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Treacherous travel in Ontario as snowstorm will be 'brutal' for some

Monday, November 30th 2020, 8:27 pm - A multi-day snowfall event threatens to dump 30+ cm over parts of Ontario through Wednesday, with hazardous travel expected in hardest-hit areas.

The start to December will certainly have the look and feel of winter, as a sluggish, strong Texas low will deliver a wallop to parts of southern Ontario. Tuesday will see the heaviest snow occur, with some areas in line to receive 30+ cm by the time it eases off Wednesday. Expect travel to be tricky in the south, even dangerous across the hardest-hit areas, with poor visibility and rapidly changing road conditions resulting from blustery winds and heavy snow. Snowfall, winter storm warnings, and special weather statements are in place. More on the timing and impact of the snow on Tuesday, below.


WEATHER HIGHLIGHTS:

  • Widespread snow continues through Tuesday, dangerous road conditions likely
  • System pushes out by Wednesday, more snow flurries and near seasonal temperatures round out the week
  • Temperatures will be somewhat changeable, but near seasonal, for the second week of December

TUESDAY: SECOND ROUND OF WINTRY WEATHER, HEAVY SNOW TO CREATE DIFFICULT TRAVEL

By Tuesday morning, most of the precipitation will have switched to snow in southern Ontario. A second wave of moisture from the sluggish storm will push the dividing rain-snow line into the GTA. Areas in the eastern sections will mainly see rain continue.

Total snow and rainfall totals with the system will vary across the province, depending on location and dividing line of the precipitation.

ONDangerZoneTuesday

As cold air pushes into the region, this will allow for strong, northwesterly winds to develp. Gusts near 70 km/h are possible in the afternoon and evening near Lake Huron and Georgian Bay. Winds will still be gusty in the GTA, though not nearly as strong.

Coupled with the snow, this could create hazardous driving conditions, even in areas with less intense snow bands.

Snowfall warnings are in effect for Dufferin County, Simcoe County, Elgin County, Grey-Bruce, London-Middlesex and Sarnia-Lambton regions, where the heaviest accumulations are expected through Wednesday morning. There is also a winter storm warning for Grey-Bruce, and special weather statements peppered across the south.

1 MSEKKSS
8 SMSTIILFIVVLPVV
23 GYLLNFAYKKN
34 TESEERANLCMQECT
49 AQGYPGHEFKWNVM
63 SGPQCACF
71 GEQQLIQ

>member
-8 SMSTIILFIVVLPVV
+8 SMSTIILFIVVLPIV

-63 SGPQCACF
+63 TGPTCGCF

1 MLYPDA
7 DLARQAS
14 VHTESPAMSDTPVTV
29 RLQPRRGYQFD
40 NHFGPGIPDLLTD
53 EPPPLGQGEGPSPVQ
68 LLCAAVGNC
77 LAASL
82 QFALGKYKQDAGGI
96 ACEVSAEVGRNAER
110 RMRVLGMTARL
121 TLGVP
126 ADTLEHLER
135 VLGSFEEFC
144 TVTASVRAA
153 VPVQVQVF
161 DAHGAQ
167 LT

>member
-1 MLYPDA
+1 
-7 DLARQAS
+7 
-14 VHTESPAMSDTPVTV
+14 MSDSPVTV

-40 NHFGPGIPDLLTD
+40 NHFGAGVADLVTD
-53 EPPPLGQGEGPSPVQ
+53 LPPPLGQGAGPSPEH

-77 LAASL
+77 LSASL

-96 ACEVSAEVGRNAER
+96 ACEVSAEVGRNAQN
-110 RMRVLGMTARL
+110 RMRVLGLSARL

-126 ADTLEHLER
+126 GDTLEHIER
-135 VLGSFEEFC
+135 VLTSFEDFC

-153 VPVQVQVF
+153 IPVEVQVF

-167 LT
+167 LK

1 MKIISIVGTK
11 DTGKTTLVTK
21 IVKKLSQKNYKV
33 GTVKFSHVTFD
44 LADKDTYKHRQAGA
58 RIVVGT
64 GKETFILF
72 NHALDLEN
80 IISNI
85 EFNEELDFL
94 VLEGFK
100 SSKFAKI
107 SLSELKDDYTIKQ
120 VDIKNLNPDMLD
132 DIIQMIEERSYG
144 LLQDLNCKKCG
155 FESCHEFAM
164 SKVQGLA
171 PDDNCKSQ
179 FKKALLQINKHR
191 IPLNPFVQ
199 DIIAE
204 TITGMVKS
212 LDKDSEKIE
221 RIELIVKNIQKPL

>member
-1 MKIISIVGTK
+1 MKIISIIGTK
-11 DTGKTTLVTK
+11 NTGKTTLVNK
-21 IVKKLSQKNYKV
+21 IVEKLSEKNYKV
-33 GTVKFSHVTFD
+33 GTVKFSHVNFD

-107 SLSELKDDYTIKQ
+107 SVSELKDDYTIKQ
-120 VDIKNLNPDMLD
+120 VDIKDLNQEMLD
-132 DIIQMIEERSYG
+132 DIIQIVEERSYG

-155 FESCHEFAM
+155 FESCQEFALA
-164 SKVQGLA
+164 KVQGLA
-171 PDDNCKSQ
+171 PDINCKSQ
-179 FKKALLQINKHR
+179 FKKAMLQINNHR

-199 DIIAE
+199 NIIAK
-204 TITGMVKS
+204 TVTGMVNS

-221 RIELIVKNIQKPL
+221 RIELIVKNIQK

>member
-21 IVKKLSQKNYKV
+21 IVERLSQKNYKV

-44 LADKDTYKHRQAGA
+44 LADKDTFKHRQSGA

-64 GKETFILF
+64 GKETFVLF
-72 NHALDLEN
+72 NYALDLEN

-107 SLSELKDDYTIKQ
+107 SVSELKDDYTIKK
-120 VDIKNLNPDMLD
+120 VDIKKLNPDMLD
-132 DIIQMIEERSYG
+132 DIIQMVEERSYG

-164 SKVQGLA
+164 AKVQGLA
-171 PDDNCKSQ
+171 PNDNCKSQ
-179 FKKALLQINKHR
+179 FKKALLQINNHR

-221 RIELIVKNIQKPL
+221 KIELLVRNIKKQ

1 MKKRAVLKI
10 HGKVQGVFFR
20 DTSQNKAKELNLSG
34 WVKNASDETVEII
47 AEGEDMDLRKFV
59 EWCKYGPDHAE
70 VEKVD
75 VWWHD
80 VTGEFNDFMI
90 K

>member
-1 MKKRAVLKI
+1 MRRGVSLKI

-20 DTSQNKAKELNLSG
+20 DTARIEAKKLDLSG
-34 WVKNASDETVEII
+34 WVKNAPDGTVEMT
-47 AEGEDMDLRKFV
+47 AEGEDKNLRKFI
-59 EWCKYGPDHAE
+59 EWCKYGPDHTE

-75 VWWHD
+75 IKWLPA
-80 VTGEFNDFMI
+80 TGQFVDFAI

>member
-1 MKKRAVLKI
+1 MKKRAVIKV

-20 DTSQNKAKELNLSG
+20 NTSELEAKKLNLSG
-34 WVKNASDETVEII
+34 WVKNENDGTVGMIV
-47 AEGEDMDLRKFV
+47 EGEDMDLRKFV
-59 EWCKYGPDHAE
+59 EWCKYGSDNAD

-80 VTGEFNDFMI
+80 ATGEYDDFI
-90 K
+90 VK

"Be prepared to adjust your driving with changing road conditions. Rapidly accumulating snow could make travel difficult over some locations," Environment Canada warns.

"Visibility may be suddenly reduced at times in heavy snow. If visibility is reduced while driving, turn on your lights and maintain a safe following distance."

ONsnow

SNOW ON SOUTHERN ONTARIO ROADS IS JUST THE BEGINNING OF THIS MARATHON

SNOW TOTALS: THREAT FOR 30+ CM FOR SOME

Parts of Ontario are in for substantial amounts of snow. Areas near the southern tip of Georgian Bay could see 30-50 cm of snow, the Algonquin Highlands and areas west of London, south of Lake Huron, could see 20-30 cm, and 15-25 cm of snowfall is expected for areas atop the escarpment and north of Highway 9.

Meanwhile, 10-20 cm is forecast in extreme southwestern Ontario, 10-15 cm between London and Hamilton, and 5-10 cm for most of the GTA. About 5 cm is expected for downtown Toronto, but as much as 10 cm could fall in areas away from the lake.

ONRain

As for rainfall, while only the eastern areas will see rain Tuesday, accumulative totals from the low will hit 20-30 mm for the GTA, and along the eastern shores of lakes Erie and Ontario, and up to 20-40 mm for eastern sections of the province, where precipitation over the duration of the multi-day event will stay mostly as rain.

Effects from the low-pressure system is expected to move east of the province on Wednesday morning, but there will be some wraparound, lake-effect flurries on the backside of it, and blustery, cold conditions, through the afternoon.

Beyond, the unsettled weather will hang on with more snow-showers late-week and on the weekend, resulting from multiple fronts pushing across the region. But no major accumulations are expected. Temperatures will be somewhat changeable, but near seasonal, for the second week of December. Typical early winter weather will return for for the middle of December.

Thumbnail courtesy of Doug Bell/Ridgetown, Ontario.

Be sure to check back for updates on this impactful multi-day storm.

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